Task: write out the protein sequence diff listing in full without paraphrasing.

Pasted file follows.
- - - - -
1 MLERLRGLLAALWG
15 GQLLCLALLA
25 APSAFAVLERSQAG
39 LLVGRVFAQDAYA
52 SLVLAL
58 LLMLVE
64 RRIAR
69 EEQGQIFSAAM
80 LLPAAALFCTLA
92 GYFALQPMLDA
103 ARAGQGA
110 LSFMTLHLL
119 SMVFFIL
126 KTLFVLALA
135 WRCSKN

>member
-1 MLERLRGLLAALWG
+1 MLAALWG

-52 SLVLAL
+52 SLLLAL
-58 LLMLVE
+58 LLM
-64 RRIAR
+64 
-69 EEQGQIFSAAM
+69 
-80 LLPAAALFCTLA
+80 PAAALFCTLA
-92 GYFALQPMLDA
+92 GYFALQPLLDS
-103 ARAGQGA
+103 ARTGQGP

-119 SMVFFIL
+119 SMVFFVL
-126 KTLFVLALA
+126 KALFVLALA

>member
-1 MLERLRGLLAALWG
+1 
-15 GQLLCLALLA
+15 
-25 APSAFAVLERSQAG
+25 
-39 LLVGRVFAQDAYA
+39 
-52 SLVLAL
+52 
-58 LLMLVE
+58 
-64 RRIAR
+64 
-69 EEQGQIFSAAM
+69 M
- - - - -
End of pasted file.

1 MLERLRGLLAALWG
15 GQLLCLALLA
25 APSAFAVLERSQAG
39 LLVGRVFAQDAYA
52 SLVLAL
58 LLMLVE
64 RRIAR
69 EEQGQIFSAAM
80 LLPAAALFCTLA
92 GYFALQPMLDA
103 ARAGQGA
110 LSFMTLHLL
119 SMVFFIL
126 KTLFVLALA
135 WRCSKN

>member
-1 MLERLRGLLAALWG
+1 MLAALWG

-52 SLVLAL
+52 SLLLAL
-58 LLMLVE
+58 LLM
-64 RRIAR
+64 
-69 EEQGQIFSAAM
+69 
-80 LLPAAALFCTLA
+80 PAAALFCTLA
-92 GYFALQPMLDA
+92 GYFALQPLLDS
-103 ARAGQGA
+103 ARTGQGP

-119 SMVFFIL
+119 SMVFFVL
-126 KTLFVLALA
+126 KALFVLALA

>member
-1 MLERLRGLLAALWG
+1 
-15 GQLLCLALLA
+15 
-25 APSAFAVLERSQAG
+25 
-39 LLVGRVFAQDAYA
+39 
-52 SLVLAL
+52 
-58 LLMLVE
+58 
-64 RRIAR
+64 
-69 EEQGQIFSAAM
+69 M